Dissent has been hailed as noble and necessary by our leaders. None other than President Dwight Eisenhower said that Americans should "never confuse honest dissent with disloyal subversion." Fomer senator William J. Fulbright declared, "In a democracy, dissent is an act of faith."He continues, on page 34:
Speaking truth to power is actually a form of loyalty. It is the best and at times only way to make sure that government (or any organization) lives up to its potential.I agree; and I think that the aforementioned quotation would certainly be applicable to the local church (which would fall under the categorical heading of "any organization").
Pastors have a tendency to assume that criticisms of their policies or their actions are tantamount to attacks against them or their churches. But that's an unfair assumption to make, inasmuch such criticisms are sometimes motivated by a desire to see those churches and their pastors live up to their potential.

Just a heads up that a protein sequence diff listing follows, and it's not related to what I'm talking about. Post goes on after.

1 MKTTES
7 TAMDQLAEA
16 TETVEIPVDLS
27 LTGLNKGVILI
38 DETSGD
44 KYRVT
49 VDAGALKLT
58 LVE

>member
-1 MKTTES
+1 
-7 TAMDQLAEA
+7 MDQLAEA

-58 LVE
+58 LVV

It's a shame that so many of our churches are led by egotistical pastors who act as if disagreement with them is synonymous with disagreement with God. There are exceptions, thankfully, but it seems to me on a purely subjective level (based on personal experiences) that such humble Christian leaders are getting harder and harder to find.
I remember one pastor saying the following from the pulpit, roughly 20 years ago (when I attended that pastor's church in southwest Missouri): "The church is not a democracy." That was his response to people who had the audacity to think that they ought to have a voice in church policies, in spite of the fact that they weren't part of that church's privileged "inner circle".
When he said that, I was tempted to reply, "No, but neither is it a dictatorship." I suspect (based on his leadership style) that if I had replied in that manner, he would have begged to differ.
Humility is an essential aspect of discipleship. How do such pastors expect to teach humility to others, if they do not lead by example?